Fujifilm has been undergoing a revitalisation of sorts, providing a number of strong options in the X-Pro1 and the X-E1. The X20 premium compact builds on this tradition.
The X20’s predecessor, the X10, built a loyal following of photographers looking for a solid premium compact camera for travel or street photography. Fujifilm upped its game with the X20, providing faster handling, a better 12 megapixel X-Trans sensor, and a few tricks it learnt from the X-E1 (review), including the Q-button.
If easy access to key functionality is crucial, then the X20 will be very alluring. Apart from two custom settings on its top dial, it has an exposure dial and one programmable Function button. It also includes Fujifilm’s Q button which provides easy access to certain settings, including ISO, LCD brightness, autofocus mode and film simulation (basically the vivid, normal, monochrome options on other cameras).
Although Fujifilm provides an optical viewfinder with LCD overlay to show you your aperture and speed, we did not make use of it since it’s not 100% accurate for composition (the same problem on the Canon G15). This brings us to our biggest gripe with the X20, which is using the 2.8" LCD screen. It is smaller than the 3" we’ve gotten used to on many other cameras, while its 460 000 dot resolution is also undercooked.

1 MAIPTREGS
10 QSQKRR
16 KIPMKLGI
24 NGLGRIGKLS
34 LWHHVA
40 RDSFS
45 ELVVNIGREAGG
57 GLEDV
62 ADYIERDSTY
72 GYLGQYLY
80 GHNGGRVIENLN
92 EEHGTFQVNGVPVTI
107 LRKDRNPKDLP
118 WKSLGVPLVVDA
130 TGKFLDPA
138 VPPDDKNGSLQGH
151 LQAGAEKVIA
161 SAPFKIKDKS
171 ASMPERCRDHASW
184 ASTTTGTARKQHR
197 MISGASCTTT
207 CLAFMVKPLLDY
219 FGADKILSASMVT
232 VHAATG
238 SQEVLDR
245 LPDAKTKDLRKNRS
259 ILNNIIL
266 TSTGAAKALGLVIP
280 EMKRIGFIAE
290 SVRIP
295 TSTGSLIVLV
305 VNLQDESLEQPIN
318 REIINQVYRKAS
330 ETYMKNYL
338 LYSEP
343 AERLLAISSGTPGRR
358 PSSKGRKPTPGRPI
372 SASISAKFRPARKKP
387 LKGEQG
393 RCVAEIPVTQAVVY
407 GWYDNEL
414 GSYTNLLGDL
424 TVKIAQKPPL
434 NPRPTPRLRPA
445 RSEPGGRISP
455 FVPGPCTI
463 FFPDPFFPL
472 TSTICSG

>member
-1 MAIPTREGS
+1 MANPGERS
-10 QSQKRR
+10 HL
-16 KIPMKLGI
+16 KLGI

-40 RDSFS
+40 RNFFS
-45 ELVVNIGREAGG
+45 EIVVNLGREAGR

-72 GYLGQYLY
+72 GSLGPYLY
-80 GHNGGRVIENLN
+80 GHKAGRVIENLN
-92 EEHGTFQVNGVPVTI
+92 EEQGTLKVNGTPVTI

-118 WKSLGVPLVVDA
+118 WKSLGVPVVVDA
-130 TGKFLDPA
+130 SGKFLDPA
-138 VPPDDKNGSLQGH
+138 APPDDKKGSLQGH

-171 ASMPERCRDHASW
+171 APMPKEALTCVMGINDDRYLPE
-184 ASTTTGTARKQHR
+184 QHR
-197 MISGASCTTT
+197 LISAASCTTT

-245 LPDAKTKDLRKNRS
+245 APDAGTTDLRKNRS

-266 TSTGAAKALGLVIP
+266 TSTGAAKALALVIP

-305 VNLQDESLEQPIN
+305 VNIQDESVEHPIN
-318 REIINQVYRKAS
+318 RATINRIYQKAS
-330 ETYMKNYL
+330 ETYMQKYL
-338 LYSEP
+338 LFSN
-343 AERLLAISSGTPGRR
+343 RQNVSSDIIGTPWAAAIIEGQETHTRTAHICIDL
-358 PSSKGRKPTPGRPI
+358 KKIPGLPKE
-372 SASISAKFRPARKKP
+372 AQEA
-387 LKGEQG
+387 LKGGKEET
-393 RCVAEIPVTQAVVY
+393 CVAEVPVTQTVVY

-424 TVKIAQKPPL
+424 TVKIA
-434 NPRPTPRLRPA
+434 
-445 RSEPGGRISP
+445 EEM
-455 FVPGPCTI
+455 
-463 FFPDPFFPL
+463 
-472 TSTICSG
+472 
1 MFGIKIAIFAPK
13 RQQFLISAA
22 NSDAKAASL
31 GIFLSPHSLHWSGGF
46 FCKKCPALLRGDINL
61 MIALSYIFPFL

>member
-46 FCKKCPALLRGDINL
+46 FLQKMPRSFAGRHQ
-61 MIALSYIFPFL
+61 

With only a 4x zoom, the X20 might not get you as close to your subject as you would like, but the fact that you can manually operate the zoom on the lens (f2-f2.8), unlike the Canon G-series and Nikon P7xxx-series, is a joy. We also enjoyed the number of cool filter effects, specifically the Dynamic Tone that juices up an image in no time.
As far as size and weight is concerned, the X20 is not the thinnest nor lightest available, being about 40% bigger than the Nikon Coolpix A with its APS-C sensor, and 30% larger than the G15.
To the point
The X20 took a bit of time to grow on us. But much like that special album you had to listen to a few times before you really ‘got it’, the reward comes in the more you use it. Fujifilm produced a strong little machine and its retro-good looks will definitely appeal to the hipster side of the market, although pros looking for a smaller camera should also apply.
Some though will find its R7 000 asking price a bit too much to cough up for a compact camera.
Here are a few test photos taken with the Fujifilm X20 courtesy of Flickr user Vark1. Click to open enlarged version.